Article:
The Bombardment of Yorktown begins
On this day in history, October 9, 1781, the bombardment of Yorktown begins, when American and French forces begin raining bombs down on the army of British General Charles Cornwallis in this small town on the Virginia coast. The bombardment of Yorktown would be the beginning of the end for Cornwallis’ army and for the entire American Revolution. Cornwallis was forced to surrender his 7,000 man army less than a week later.
George Washington and French General, the Comte de Rochambeau had marched south from New York over the summer to rendezvous with French Admiral, the Comte de Grasse, at Yorktown. The plan was to encircle Cornwallis in Yorktown with the French and American armies on land and Admiral de Grasse’s fleet on the sea.
After de Grasse drove off a small British fleet sent to bring aid to Cornwallis in early September, Cornwallis had no hope of reinforcements or escape. Washington led the combined allied forces of 17,000 men from Williamsburg on September 28 toward Yorktown. Over the next week, the allies moved closer and closer to the city, while Cornwallis strengthened his defenses. As Cornwallis’ position became more tenuous, he ordered the outermost defenses abandoned in order to consolidate his men, still holding out hope for another fleet of reinforcements from New York.
In the dark of night on October 6, the allies began digging a siege trench about a half mile from the British defenses. George Washington himself ceremoniously struck the ground with a pick axe to begin the digging. A 2,000 yard trench was dug extending all the way to the York River. The digging occurred on a moonless night. When the British awoke in the morning, they were astonished to see the trench. Over the next two days, thousands of trees were felled to reinforce the walls of the trench.
Dozens of cannons, howitzers and mortars began firing on the British positions during the afternoon of October 9, with George Washington firing the first American cannon. Many of the British positions were obliterated. British ships in the harbor were damaged. British soldiers hid in trenches and even set up their tents in the trenches for days as the fire continued to rain down. For almost a week the rain of fire did not stop.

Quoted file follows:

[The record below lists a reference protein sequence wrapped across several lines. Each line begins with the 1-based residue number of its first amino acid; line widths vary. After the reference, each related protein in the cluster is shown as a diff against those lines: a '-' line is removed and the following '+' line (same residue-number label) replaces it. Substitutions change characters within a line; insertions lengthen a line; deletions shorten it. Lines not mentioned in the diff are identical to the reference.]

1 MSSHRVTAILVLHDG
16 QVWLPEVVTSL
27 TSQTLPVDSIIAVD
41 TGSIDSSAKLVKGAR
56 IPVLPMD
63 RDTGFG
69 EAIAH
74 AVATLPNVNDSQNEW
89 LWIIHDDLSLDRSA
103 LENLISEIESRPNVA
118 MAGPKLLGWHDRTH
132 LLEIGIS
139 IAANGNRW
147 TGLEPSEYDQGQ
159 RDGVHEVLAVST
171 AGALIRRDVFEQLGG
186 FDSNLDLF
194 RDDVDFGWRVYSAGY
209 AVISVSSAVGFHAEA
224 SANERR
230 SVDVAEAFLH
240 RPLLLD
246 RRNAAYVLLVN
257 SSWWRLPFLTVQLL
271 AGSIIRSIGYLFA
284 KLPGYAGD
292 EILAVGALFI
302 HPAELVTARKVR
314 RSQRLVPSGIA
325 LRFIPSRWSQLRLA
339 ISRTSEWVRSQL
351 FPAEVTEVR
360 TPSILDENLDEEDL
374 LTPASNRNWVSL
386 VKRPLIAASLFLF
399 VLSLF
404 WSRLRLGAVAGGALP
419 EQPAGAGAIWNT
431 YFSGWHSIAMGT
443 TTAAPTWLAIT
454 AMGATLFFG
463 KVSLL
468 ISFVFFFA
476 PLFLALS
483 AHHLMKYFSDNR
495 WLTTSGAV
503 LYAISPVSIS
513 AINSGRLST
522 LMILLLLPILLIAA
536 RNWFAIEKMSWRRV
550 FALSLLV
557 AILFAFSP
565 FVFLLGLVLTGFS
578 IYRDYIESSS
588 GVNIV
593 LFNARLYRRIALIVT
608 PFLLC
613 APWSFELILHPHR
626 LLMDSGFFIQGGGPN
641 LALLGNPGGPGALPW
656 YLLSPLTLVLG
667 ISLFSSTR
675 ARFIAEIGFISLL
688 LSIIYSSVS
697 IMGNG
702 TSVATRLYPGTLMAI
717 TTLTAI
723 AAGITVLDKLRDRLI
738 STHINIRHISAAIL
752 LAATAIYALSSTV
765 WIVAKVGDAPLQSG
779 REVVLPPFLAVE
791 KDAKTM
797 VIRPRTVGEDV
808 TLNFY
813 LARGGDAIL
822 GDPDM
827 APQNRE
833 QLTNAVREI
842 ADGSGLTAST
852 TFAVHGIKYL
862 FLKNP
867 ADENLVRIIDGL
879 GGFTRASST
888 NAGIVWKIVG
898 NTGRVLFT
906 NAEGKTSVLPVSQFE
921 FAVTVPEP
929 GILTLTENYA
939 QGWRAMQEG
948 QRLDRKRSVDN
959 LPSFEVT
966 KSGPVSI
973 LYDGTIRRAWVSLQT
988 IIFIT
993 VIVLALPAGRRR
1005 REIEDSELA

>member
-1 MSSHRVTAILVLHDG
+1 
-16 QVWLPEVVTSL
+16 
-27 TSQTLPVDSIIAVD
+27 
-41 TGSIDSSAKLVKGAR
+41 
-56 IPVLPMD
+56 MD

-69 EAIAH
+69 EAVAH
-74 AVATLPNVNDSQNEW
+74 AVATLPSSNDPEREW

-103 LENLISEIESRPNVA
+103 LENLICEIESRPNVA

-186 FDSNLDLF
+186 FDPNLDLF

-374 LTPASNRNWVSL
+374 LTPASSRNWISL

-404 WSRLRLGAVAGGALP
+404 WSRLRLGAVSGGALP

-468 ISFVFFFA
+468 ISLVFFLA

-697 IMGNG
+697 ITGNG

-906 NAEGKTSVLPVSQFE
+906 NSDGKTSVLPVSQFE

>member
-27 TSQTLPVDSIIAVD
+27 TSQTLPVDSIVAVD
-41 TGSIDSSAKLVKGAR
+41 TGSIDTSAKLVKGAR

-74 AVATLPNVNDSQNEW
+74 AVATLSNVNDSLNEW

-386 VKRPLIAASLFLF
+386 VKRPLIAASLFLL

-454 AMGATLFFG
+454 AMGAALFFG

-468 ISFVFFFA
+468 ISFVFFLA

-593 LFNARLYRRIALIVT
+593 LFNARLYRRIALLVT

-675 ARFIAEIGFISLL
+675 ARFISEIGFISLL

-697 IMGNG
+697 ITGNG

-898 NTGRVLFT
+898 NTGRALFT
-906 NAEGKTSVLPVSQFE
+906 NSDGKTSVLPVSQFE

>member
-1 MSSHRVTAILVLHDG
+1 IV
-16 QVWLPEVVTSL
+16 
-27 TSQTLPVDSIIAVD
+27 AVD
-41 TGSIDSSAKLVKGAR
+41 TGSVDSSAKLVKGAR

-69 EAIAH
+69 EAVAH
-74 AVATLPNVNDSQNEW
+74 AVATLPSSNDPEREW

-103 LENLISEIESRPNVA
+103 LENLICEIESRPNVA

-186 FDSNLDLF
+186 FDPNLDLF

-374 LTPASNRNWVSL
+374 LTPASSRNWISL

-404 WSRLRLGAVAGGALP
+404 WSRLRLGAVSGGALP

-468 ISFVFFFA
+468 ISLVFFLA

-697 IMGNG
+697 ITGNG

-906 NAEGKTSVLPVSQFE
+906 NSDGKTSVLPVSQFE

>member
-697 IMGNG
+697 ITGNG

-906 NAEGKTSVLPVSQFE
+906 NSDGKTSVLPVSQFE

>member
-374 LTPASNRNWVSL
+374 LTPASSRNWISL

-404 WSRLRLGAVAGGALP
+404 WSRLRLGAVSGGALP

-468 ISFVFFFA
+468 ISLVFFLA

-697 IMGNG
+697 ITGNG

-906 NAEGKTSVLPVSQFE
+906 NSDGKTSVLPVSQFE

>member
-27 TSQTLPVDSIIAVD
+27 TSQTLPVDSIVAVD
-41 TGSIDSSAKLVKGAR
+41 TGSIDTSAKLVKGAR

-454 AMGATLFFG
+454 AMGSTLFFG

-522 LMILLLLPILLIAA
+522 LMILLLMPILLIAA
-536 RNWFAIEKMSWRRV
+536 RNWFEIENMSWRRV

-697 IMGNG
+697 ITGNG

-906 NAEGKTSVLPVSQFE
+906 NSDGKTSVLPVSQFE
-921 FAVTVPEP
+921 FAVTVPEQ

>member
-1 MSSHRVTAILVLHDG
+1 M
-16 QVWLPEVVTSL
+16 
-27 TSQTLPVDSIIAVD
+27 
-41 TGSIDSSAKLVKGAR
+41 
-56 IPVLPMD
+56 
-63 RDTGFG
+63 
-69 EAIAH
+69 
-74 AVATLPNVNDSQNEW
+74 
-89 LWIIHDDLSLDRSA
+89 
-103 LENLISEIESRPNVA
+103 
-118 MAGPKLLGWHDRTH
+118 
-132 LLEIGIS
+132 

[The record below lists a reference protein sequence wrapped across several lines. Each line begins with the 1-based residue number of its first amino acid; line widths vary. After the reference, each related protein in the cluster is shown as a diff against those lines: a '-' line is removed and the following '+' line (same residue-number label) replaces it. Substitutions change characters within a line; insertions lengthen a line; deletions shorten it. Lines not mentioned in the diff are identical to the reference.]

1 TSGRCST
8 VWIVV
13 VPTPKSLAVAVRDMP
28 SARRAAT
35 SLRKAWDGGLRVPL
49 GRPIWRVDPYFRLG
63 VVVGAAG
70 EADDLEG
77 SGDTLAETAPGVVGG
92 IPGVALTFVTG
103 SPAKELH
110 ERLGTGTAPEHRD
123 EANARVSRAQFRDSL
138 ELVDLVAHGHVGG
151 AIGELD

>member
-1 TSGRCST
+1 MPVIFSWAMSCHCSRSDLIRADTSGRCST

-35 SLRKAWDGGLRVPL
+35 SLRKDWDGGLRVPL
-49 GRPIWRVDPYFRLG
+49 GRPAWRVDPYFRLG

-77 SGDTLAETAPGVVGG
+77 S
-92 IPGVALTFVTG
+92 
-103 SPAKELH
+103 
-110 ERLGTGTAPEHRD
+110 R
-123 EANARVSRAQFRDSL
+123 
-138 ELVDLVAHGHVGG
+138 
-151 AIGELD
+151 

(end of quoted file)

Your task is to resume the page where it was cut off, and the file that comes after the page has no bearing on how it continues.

On October 11, George Washington ordered the digging of a second trench, this one 400 yards closer to the town. The trench was largely finished the next day, but the end closest to the river was blocked by two British redoubts called Redoubt 9 and Redoubt 10. Both redoubts were overrun by the Americans and French on the 14th, removing the last defenses of the city. The next day, Cornwallis attempted to storm the allied positions, but this maneuver failed. The following day, he attempted to evacuate his troops across the river to escape, but this failed when a storm arose and scattered his ships.
After nearly a week of bombardment, Cornwallis met with his generals on October 17 and they decided to surrender. Negotiations took place for two days and on October 19th, the official surrender began. British troops marched out of the city to surrender and Cornwallis’ second in command surrendered Cornwallis’ sword to Washington’s second, General Benjamin Lincoln. General Cornwallis refused to attend the ceremony, feigning sickness. The surrender at Yorktown finally broke the back of the British will in Parliament and negotiations to end the war began in the spring.
National Society Sons of the American Revolution
"No country upon earth ever had it more in its power to attain these blessings than United America. Wondrously strange, then, and much to be regretted indeed would it be, were we to neglect the means and to depart from the road which Providence has pointed us to so plainly."
George Washington (1788)